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We’ve heard of ‘thin places’ before. It is in such locations where communing with the deeper nature of our truth is said to be more accessible and where the veil between the animate and spirit world has a translucent quality. There are pockets of West Cork, elemental places, where ‘thin’ seems to be the constant condition; threshold places which have a transitory function of bringing those who step through, into mystery, wonder and the finery of their own creative imaginings. But right now, I think we are also living through a ‘thin time’, a pocket in our own evolution where were are getting to ask those fundamental questions of who we are, where are we going, and what is our deeper nature — for ourselves and for each other.
In this ‘planet on pause’ moment the veils of our separation are down. As the fallacy of our individualism gets exposed, we are not just seeing but also experiencing how interconnected we really are. None of us are safe until all of us are safe. But this seeing more clearly also means we are getting to see the challenging, messy parts too, the ugly side in the mirror of perception we don’t always want to face: our inequalities; our systems perpetuated with fear, mis-information, isolationist ideologies, racism, xenophobia; and the shadow of a politicised and industrialised world built on competition, all of which are, sadly, likely to be played out even more in the coming months.
I was feeling particularly overwhelmed the other day with all these layers, and the realisation that this is not going away any time soon. And then I looked over at the grass, the humble grass in front of my doorstep. A strong gust of wind had come in and the grass and trees around me shook with vigour. Watching them I had this sense that the wind- this invisible force- was a strengthening factor- helping the grass and trees develop sturdier root and support systems; that this thing that can’t be seen is a factor in their evolution. I love the word evolution. It is so close to revolution.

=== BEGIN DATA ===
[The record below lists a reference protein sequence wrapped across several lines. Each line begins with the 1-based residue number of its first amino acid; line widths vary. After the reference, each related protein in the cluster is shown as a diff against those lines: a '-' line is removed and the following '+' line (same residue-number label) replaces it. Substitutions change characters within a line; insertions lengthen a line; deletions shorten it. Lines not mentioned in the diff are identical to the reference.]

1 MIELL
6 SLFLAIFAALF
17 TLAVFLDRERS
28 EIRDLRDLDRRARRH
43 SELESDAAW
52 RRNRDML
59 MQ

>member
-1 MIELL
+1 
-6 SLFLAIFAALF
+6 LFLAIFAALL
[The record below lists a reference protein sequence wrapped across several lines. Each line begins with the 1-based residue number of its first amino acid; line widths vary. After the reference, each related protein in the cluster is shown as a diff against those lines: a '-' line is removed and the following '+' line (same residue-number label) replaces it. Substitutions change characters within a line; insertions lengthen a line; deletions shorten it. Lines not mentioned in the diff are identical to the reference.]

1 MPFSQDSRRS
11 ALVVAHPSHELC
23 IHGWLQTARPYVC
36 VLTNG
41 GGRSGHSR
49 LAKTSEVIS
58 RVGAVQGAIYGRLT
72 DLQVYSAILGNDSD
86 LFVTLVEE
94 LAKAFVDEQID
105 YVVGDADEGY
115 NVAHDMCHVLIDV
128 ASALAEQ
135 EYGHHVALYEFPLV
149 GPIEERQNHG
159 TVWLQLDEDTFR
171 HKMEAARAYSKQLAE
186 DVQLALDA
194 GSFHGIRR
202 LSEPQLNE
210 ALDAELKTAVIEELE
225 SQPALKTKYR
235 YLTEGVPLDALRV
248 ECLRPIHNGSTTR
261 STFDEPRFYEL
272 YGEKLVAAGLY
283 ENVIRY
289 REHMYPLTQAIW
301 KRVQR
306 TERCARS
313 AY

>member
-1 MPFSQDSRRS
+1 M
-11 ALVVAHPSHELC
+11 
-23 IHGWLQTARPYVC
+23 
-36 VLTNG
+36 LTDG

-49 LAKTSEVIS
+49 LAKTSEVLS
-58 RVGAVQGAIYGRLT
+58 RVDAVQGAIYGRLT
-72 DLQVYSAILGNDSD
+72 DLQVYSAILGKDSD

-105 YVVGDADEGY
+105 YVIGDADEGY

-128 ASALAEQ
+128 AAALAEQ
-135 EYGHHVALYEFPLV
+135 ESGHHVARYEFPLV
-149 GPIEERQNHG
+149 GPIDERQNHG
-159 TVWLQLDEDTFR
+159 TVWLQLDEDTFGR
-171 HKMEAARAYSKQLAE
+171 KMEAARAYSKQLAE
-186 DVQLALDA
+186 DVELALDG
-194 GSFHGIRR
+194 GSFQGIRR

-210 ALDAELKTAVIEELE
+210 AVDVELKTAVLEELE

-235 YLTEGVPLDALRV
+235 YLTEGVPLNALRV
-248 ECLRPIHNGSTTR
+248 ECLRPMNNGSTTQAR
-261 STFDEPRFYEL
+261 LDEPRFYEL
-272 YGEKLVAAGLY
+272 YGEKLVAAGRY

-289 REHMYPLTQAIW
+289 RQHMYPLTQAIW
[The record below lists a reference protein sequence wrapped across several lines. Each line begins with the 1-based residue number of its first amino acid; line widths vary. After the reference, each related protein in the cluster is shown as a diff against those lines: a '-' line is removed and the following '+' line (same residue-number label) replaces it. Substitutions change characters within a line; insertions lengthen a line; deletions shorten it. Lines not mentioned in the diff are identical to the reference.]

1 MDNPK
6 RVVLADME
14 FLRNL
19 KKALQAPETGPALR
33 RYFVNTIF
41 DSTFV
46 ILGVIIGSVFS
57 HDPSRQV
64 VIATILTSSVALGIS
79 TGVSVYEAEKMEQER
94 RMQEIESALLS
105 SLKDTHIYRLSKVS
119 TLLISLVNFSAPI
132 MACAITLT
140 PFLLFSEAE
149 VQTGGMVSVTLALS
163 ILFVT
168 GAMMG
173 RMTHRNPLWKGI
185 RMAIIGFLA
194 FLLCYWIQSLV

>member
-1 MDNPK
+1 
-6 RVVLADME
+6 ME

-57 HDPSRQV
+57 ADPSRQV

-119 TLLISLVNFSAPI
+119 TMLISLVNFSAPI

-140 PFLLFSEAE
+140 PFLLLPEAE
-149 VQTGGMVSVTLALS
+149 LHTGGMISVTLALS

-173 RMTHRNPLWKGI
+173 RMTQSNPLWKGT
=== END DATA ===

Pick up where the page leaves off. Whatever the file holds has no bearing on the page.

It might be a wild leap from here to Corona virus, but for the sake of metaphoric liberty, I indulge. The leap offers us similar questions- how can this be a reckoning with our root and support systems? How can it even be a revolution. We are being shaken by an invisible force, and it is bringing us back to awareness of our connectedness, if we let it.
You see, in my experience at ‘thin places’, the insights gained there are not a given. It’s an approach that has everything to do with openness and reciprocity. I’ve brought some people to these places who were so locked in themselves, their hearts blinkered to the beauty, that the place could not open to them either. To receive one must also be receptive. As with thin places, so too with thin time. I think to experience the lessons of this pocket in history, we must be open to receiving, not just at an intellectual level, but, essentially, at the heart. Those lessons may shake the root systems of our lives, where we begin questioning our identities, roles, vision and the life we have built up around us. But perhaps the wisdom to get through this is closer than we think. When the trees outside are shaken by the wind, they must not stiffen, but yield to the force, bend, move and root even deeper. Strong roots equals more resilience.
So perhaps this is not a time, necessarily, for all the solutions to the systemic problems, but it is a time for seeings more clearly, experiencing the shake and, at an inner level, doing the preparation work to keep our hearts open so we can approach this moment with reciprocity.
Which leads to what on the surface may seem like a simple question: How to keep our heart open? I think, in a foundational way, our own hearts know. For me, it is about noticing- paying attention to the myriad of miracles surrounding me- the way the sea is in perpetual motion, the seeds finding new life, and as I write these lines, noticing the beauty of the bird chatter in the open language of the sky. That is even before paying attention to the stories of hope and re-imaginings happening right now, in the ways communities are coming together, and the proliferation of acts of kindness (but that is whole book in itself…) Personally, this ‘thin time’ has taken me right into the centre of my life so I can see more clearly its essence, and some of its possibilities. When things feel wobbly, I know that I can go in search of a tree, or even a blade of the most humblest of grasses, and invite it to be my teacher. These are the wise ones, after all, and we the perpetual students, learning through this thin time how to be the revolution itself so we may live into the finery of our collective creative imaginings.
A Care Package for Messy Times: Evolving